As a rule, to Protestants, Jesus is safely glorified in heaven and cannot be “grasped”, so to speak, by anyone here on earth. To Catholics, I think, this makes God remote and uninvolved, and culminates in either hyper-Calvinism if God intervenes on earth, or Deism/ Unitarianism if He doesn’t.

I do not say that the above proves either side is right... [but] this fear/ wariness/ caution (call it what you will) explains a lot of the difference over this issue.

(2) The plot of Hellboy places great emphasis on freedom of individual choice. Nobody is predestined unto damnation -- not even a horned, red-skinned demon brought into this world by Indy-Jones-style Nazis opening a forbidden porthole through some occult rite. Hellboy's human sidekick reminds him, at the moment of temptation, "Your father gave you that choice". Literally, he's referring to the human scientist/ occultist who adopted the baby demon, but his words bear also the sensus plenior of referring to God. Some would say that this is outright Pelagianism -- but I do not think so. It can be interpreted in the Catholic sense: you have freedom of choice only because of the grace of God. At the end, Agent John Myers muses on this further: "What makes a man a man? A friend of mine once asked. It's the choices he makes. Not how he starts things, but how he finishes them." This echoes Dumbledore's words to Harry Potter in The Prisoner of Azkaban: "It is not our abilities that show what we truly are... it is our choices."

Of course, Protestants would agree up to a point about human freedom -- human responsibility is a more accurate description of the Evangelical view -- but to see human nature as (relatively) equally balanced between good and evil is much more the Catholic position. Both sides agree that original sin tilts the billiard table of the conscience in the "sinful" direction, but for Catholics it's a dictionary under two table legs whereas for Prots the table is propped up at a ninety-degree slant.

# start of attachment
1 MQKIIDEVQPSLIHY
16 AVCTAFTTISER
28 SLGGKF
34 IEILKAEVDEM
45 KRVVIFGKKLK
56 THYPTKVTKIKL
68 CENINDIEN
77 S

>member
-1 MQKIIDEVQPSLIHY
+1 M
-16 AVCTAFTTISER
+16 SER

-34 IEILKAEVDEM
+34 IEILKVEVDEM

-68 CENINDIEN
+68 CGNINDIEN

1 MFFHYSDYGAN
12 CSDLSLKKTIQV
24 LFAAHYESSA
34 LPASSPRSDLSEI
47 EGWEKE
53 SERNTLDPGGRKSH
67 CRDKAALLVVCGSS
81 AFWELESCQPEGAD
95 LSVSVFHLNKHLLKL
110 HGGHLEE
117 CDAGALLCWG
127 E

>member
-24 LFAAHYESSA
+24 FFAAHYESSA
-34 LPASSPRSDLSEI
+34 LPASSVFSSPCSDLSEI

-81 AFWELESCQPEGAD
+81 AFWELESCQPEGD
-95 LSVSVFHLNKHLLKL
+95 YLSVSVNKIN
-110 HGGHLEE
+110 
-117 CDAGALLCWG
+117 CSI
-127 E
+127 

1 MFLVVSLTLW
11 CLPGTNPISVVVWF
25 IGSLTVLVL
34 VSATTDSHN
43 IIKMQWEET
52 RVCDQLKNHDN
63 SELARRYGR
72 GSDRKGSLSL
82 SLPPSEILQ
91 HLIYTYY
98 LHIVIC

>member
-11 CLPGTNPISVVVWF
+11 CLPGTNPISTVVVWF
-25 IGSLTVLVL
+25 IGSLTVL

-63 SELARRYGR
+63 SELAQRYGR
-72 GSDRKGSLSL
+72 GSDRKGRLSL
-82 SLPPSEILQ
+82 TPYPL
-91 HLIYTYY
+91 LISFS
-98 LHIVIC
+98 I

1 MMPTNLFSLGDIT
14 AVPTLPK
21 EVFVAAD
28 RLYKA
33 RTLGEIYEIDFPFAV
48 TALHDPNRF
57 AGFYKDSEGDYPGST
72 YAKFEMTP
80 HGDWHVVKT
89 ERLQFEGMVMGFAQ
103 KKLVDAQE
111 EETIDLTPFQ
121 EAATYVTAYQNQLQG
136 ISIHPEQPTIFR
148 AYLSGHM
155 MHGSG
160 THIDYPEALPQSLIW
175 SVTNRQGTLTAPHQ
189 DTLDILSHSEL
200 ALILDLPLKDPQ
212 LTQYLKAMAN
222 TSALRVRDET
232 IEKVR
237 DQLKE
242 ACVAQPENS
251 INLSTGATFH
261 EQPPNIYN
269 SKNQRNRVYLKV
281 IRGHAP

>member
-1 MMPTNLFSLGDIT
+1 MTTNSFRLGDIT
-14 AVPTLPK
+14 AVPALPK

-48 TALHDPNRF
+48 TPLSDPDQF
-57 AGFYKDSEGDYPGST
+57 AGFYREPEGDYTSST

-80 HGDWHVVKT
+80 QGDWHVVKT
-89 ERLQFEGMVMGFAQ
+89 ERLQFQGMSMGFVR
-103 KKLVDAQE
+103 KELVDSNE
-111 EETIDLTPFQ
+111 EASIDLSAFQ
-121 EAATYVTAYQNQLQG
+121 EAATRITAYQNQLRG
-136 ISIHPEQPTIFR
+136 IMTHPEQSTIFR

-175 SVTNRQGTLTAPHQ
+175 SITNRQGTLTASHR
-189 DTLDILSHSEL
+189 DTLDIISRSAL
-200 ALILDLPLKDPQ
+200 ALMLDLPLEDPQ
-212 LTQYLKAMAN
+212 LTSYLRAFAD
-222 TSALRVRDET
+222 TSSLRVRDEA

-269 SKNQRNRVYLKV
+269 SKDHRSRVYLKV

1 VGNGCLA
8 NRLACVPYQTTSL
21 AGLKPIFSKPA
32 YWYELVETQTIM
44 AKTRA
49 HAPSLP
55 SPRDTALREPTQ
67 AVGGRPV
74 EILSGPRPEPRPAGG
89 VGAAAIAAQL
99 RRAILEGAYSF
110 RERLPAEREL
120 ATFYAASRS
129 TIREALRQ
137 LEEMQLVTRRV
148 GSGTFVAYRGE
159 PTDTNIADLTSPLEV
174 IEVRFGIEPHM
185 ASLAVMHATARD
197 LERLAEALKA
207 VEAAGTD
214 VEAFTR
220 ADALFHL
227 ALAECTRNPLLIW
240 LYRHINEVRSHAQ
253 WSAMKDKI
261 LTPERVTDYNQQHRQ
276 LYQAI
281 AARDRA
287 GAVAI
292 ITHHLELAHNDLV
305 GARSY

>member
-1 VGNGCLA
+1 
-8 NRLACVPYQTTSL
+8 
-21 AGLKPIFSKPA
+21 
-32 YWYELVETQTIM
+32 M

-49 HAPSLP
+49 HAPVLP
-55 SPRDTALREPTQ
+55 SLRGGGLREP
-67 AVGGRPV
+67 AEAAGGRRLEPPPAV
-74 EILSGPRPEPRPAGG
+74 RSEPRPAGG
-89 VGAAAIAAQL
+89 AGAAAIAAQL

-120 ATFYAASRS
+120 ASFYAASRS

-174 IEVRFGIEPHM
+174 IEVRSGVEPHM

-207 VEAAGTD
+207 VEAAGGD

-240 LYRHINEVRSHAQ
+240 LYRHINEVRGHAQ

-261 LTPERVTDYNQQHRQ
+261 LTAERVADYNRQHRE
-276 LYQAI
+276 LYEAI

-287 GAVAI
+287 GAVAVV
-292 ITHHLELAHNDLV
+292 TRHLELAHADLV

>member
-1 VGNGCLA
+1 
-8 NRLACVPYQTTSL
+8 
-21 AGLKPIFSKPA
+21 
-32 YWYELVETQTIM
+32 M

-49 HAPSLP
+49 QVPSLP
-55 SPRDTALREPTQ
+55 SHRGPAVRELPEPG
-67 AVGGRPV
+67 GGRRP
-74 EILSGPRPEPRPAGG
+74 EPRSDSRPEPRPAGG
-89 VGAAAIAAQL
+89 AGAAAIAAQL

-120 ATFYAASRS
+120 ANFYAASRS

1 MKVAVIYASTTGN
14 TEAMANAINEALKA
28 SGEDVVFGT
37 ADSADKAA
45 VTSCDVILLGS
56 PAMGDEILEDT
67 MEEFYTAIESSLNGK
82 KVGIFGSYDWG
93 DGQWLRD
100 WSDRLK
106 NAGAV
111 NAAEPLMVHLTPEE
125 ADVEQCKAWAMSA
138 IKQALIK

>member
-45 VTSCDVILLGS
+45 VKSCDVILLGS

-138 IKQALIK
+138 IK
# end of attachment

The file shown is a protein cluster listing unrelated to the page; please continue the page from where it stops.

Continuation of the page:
(3) Hellboy also emphasises discipline and obedience to one's spiritual "parent". Hellboy chafes at the discipline his "Father" imposes, but we, the audience, know that Professor Bruttenholm's restrictions are objectively necessary to stop Hellboy endangering himself and those around him. Contrast other films where the lesson the hero[ine] must learn is not to trust some seemingly benevolent authority figure, but instead to think for oneself (I prophesy that Star Wars Ep III: The Sith Have Serious Issues will emphasise this with Anakin falling under the sway of the seemingly noble and paternal Palpatine).

This confirms, by a third witness, my earlier observation that Catholic comic-book superheroes (eg, Nightcrawler and DareDevil respectively) "tend to be tormented by guilt -- as you would too, if you either looked like a devil or dressed like one."

[*] But then compare this passage from Perelandra (Voyage to Venus), by the Anglican CS Lewis:

"...It stood to reason that a struggle with the Devil meant a spiritual struggle ... the notion of a physical combat was only fit for a savage. If only it were as simple as that..."

But then, of course, Dr Ransom realises that punching out the possessed don is precisely what he's meant to do.

1 comment:

tkozal said...

Tom, Tom here, you should see Van Helsing. Van Helsing belongs to a secret Vatican (albeit ecuminical) organization. the guy who played Faramir in LOTR (David Wenham) plays his nerdy, Q-type technician.

Schlock, yes, but worth a couple of hours. Hellboy is perhaps the better flick, but did nowehere as well in the box office.